pearls before swine >:[
I wonder if this post would have gotten a better reception if the stooge had been a Scientologist or a conspiracy theorist or something, instead of just a hapless normie.
I assume that the whole flat earth thing will lose its contrarian luster and fall out of style in the next few years. But suppose that's wrong. How soon until there are significant numbers of flat-earther kids enrolling in kindergarten? Will they be like existing fringe religious minorities? Will they mostly be homeschooled? My real best guess is that flat-earthers don't have kids so this won't happen.Some smart, scrupulous, rational news junkie should write a periodical report on the state of anti-epistemology. I sort of worry that memeplexes, including anti-epistemic ones, have tipping points whereat they become popular (or dominant) very suddenly.
I followed a link to an article about how Facebook was used to facilitate a genocide in Myanmar. I got a few paragraphs into it and then thought, "Wait, the New York Times is telling me a scandalous but murky story about Big Tech and world events...and I’m just condensing that as 'known facts of public record.' Isn’t this Gell-Mann amnesia?"So then I felt myself searching for reasons why the NYT could be trusted more about this kind of thing, but found it difficult to come up with a single specific reason that I actually believed. So then I supposed that it was worth reading anyway, since the basic facts were important, and I wasn’t at that much risk from whatever biased framing the NYT might take. But I realized that I didn't really believe that either--I imagined the future in which I turn out to have been utterly misled by the article, and that hypothetical future felt entirely plausible.So I didn’t read it.It was an effortful and unrewarding decision, but I endorse it, and I’m hopeful that it will be easier next time. For news stories of this sort, I expect to fall short of my own epistemic standards unless I check 3 or 4 diverse sources. But I didn’t want to do an hour of responsible research, I wanted to spend a leisurely 10 minutes on a single, highly consumable, authoritatively-voiced article and then enjoy the feeling of being informed.
Uh oh, do you really leave the news playing in your living room all the time? Don't you know it's corrosive to your epistemics and agency? Plane crashes are overrated and chronic stress is underrated!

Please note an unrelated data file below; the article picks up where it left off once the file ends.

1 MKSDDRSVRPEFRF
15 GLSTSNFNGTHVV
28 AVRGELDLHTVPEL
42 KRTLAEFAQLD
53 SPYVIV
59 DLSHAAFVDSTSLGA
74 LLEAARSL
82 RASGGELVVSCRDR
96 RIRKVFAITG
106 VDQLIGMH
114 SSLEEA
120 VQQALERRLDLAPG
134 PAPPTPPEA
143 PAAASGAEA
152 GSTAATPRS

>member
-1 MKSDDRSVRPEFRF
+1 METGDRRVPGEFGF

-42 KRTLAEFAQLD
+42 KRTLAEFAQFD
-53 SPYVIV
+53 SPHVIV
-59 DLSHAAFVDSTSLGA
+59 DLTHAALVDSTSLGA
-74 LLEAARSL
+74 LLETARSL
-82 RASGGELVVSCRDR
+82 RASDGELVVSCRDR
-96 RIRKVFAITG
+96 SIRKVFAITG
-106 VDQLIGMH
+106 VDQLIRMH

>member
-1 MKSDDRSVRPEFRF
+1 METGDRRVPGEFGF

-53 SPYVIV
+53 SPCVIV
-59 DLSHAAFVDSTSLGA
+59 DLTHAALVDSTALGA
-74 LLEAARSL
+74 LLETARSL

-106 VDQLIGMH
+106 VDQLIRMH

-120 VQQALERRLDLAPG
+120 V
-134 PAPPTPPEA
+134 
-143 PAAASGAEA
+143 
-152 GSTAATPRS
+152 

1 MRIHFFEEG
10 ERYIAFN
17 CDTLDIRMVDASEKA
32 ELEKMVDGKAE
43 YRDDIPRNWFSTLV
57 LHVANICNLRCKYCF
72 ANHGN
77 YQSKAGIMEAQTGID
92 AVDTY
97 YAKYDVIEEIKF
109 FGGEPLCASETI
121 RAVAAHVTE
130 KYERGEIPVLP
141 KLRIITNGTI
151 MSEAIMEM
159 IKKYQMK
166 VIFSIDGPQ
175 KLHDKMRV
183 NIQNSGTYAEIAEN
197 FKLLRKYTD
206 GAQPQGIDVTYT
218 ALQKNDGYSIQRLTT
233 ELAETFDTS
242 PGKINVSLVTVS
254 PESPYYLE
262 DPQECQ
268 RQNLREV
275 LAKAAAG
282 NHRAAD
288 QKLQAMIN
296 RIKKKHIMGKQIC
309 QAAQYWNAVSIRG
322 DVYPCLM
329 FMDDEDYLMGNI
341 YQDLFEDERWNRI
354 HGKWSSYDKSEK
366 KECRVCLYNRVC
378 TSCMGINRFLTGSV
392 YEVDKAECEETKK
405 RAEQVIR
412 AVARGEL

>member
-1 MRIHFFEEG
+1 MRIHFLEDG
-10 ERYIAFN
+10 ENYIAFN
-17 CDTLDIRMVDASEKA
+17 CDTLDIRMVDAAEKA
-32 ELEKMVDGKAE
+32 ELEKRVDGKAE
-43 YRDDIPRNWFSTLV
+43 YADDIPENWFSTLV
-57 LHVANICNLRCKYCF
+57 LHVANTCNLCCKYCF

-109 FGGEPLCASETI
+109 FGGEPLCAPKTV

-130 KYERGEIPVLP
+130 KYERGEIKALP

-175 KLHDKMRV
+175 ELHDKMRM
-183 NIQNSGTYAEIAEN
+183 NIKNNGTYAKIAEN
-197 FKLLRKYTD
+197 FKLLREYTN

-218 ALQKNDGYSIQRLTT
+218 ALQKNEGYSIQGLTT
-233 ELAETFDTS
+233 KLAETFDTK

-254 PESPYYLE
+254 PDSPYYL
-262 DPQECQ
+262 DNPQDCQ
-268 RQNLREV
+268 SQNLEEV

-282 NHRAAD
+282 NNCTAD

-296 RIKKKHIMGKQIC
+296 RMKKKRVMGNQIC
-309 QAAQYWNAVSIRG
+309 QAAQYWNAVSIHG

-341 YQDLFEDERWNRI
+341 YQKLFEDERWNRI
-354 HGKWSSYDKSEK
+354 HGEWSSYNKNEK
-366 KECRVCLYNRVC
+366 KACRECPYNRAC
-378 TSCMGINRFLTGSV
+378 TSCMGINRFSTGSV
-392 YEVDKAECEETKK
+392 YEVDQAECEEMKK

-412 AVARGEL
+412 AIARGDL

This is pretty much my default attitude, but...SSC once wrote that smoking possibly mitigates schizophrenia, and that "[t]his should be a warning to anyone who’s too quick to tell patients that their coping strategies are maladaptive."News does have those downsides, just like smoking does cause cancer. But it's good to remember that load-bearing bugs are the rule, not the exception.
What good thing happens if you read The Sequences?
 Cynical About Cynicism isn't in the Sequences, but the same general attitude still comes up.
When i’m walking around through my daily life, it helps me to think of myself as a character in a cyberpunk weirdtopia.
Hiro Protagonist, the protagonist of Snow Crash wouldn’t complain about these things; he would go on a sassy, sciencey, poetic monologue about it and appreciate it all for what it was.
I like this post; words are important.
Often I have witnessed people encountering new information, apparently accepting it, and then carefully explaining why they are going to do exactly the same thing they planned to do previously, but with a different justification. The point of thinking is to shape our plans; if you’re going to keep the same plans anyway, why bother going to all that work to justify it? When you encounter new information, the hard part is to update, to react, rather than just letting the information disappear down a black hole.
In some contexts, this is exactly right. It is right and proper to see major, real-time belief updates in the climax of a rational fic. And one hopes that executives in a high-stakes meeting will be properly incentivized to do the same. But in many ordinary cases, the most extreme concession one should hope to hear is, "okay, you've given me something to think about," followed by a change of subject. (If this seems unambitious, consider how rarely people make even such small concessions.)
I think it's important to mind the costs--both psychological and social--of abruptly changing one's plans or attitudes. "Why bother going to all that work to justify [staying the course]?" Indeed, I wish it were more normal for people to say, "well, that's a good point but it's probably not worth the switching costs" or even just, "I don't feel like thinking that hard about it."
… yesterday, you said Q, and Q implies not P. So you were wrong yesterday or today. So you’re wrong.
I sort of want to try developing (the valid version of) this into a deliberate skill. I think that of all the mundane forms of hypocrisy, one of the most vexing might be inconsistency at the 24h+ timescale. It's just hard to say, "hey, you're trying to have it both ways!" if the violation in question is spread out over multiple days. So naturally, everyone does it all the time.
"Top Forecasting Team Says World Population in 2050 Will be Only Six Thousand!" there's a good chance that they will just write "Top Forecasting Team Says World Population will massively decrease in the middle of the century".
Ok that's probably true. This idea was meant mostly as a joke, but still...I can't help but wonder if there might be some cool Straussian tactic to push a tiny signal through the Great Distorter.